Then I used a skew to start shaping the handle end and getting prepared to cut it from the waste piece.
Follow the safety rules that come with your lathe. Always wear a face shield, not just safety glasses.
Step 6 – For this step, I sanded and finished the handle. I started sanding with 120 grit sandpaper, then 200 grit and then 400 grit. I also used 1500 grit up to 2400 grit micro mesh. This really smoothed the handle nicely. (Don’t forget to remove the tool rest and get it out of the way)
For the finish, I used a friction polish called Pens Plus. I applied the Pens Plus with pieces of Viva paper towels. I squeezed out a quarter-sized amount on the paper towel and rub it all over the handle with the lathe turned off. Then I turned the lathe on and moved the paper towel back and forth along the wood. I let friction build up between the paper towel and the wood. You can feel the heat coming through the paper towel, which is a good thing. The heat helps the polish cure. Three coats were applied.
If you don’t like the friction polish, then use a finish of your choice.
Step 7 – Next up, I cut off the waste piece. As I mentioned earlier, I used a skew to shape the end of the handle. With most of the handle finished from step 6, I stopped the lathe and used a fine kerf saw to cut the waste piece from the handle.
Once cut through, I removed the waste piece and slid the tail stock back out of the way. This left the end of the handle suspended, now held in place only by the bottle stopper mandrel. (As a safety precaution, I made sure the Jacob’s chuck was secure in the head stock so it would not come out – read the instructions that come with your Jacob’s chuck.)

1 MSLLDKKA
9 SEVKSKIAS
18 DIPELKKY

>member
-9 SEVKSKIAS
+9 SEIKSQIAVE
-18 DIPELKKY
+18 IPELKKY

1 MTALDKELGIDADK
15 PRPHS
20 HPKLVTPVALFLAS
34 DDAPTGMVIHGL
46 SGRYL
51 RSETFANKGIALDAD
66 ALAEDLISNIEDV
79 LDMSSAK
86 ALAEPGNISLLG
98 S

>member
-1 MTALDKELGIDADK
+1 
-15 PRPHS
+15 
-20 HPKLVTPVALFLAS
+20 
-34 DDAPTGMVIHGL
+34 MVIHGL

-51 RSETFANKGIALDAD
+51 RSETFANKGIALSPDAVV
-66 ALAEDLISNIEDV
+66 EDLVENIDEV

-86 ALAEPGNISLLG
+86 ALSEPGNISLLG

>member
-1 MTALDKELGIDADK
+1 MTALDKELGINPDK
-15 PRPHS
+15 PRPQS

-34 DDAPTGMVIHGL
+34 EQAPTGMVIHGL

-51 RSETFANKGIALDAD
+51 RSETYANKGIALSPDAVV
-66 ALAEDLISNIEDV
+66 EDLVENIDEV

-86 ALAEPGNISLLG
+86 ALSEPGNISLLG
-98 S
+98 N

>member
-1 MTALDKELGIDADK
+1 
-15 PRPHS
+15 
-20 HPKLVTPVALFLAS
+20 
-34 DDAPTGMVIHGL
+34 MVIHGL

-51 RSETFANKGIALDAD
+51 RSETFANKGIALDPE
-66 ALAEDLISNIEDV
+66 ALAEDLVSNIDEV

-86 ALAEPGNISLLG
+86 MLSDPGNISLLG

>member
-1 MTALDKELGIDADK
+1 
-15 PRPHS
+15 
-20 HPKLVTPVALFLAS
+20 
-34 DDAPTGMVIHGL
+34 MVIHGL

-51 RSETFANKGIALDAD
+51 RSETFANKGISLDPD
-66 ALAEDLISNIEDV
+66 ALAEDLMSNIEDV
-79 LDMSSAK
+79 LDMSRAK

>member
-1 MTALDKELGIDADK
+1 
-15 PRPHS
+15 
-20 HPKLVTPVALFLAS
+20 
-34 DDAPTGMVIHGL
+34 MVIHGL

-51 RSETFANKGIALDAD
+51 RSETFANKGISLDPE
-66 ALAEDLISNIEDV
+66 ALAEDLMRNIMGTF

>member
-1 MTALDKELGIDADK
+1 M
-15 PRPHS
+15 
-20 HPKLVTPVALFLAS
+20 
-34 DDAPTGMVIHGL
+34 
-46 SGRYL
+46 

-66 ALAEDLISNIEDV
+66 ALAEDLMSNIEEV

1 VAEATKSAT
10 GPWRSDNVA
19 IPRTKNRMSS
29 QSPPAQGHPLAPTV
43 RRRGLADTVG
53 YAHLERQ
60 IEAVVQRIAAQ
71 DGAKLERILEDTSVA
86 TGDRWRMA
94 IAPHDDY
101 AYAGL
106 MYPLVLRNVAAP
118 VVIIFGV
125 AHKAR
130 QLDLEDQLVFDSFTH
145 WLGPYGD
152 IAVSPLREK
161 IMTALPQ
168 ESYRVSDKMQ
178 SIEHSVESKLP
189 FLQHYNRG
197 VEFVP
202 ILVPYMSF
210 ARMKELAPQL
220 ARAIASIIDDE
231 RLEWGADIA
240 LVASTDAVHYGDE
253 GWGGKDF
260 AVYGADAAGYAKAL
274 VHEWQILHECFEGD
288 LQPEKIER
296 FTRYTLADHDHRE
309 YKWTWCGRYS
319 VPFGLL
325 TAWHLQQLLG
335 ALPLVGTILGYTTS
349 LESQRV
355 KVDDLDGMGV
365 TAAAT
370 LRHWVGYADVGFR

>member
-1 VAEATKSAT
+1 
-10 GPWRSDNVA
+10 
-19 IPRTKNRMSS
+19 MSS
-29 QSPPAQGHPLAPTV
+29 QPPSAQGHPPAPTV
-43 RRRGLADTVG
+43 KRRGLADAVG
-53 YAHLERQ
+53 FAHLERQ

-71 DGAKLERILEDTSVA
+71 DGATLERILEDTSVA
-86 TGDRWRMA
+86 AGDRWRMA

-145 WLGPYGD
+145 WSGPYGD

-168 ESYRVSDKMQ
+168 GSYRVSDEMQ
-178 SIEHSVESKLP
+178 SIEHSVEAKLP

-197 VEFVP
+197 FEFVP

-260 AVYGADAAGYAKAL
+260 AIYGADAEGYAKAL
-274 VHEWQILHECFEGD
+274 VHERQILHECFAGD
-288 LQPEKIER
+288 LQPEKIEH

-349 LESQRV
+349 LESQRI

Now I repeated step 6 for the end of the handle. I used 120, 220, & 400 grit sand paper, along with 1500 to 2400 grit Micro Mesh. I then used the Pens Plus again for the handle end.
Step 8 – Then, I unscrewed the handle from the mandrel and finished pig tail flipper end (this is the end that will receive the metal insert). When I unscrewed the handle from the bottle stopper mandrel, I realized I still needed to sand and finish the portion of wood that was covered up by the mandrel. I hand sanded using 120, 220, and 400 grit sand paper. I also used the 1500 to 2400 grit micro mesh. I added a couple drops of friction polish and rubbed swiftly by hand with a Viva paper towel. It turned out nice.
Step 9 – As a final step, I assembled the pig tail flipper. That means I attached the pig tail flipper to the handle. The insert comes with a slot for a large flat head screw driver, which is one way I could have screwed in the insert. But I decided to screw the insert onto the metal pig tail flipper first, and then I just screwed the whole thing into the wood. Be careful to keep the pig tail flipper aligned with the wood handle as you screw it in place. The 23/64 inch hole was a little tight fit, but it worked.
I kept screwing it in until the metal insert was below the surface of the wood. Too bad they don’t provide something more decorative on the pig tail flipper end that would totally cover up the insert. However, the insert doesn’t show that much.
One final adjustment I made with this kit was to make the pig tail tip a little sharper so it will grab and release meat easier. I used a metal file to do the sharpening. When not in use, I’d suggest putting a cork or something on the end to preserve the point. Do not allow children to handle the pig tail flipper.
Okay, that concludes my How to Make a Pig Tail Flipper Tutorial. I hope you enjoyed it. Feel free to comment. If you’re unsure about any of the steps, please contact me or leave a comment. If you’d like to get more tutorials delivered to your inbox for free, please consider joining my newsletter. Signup form is below.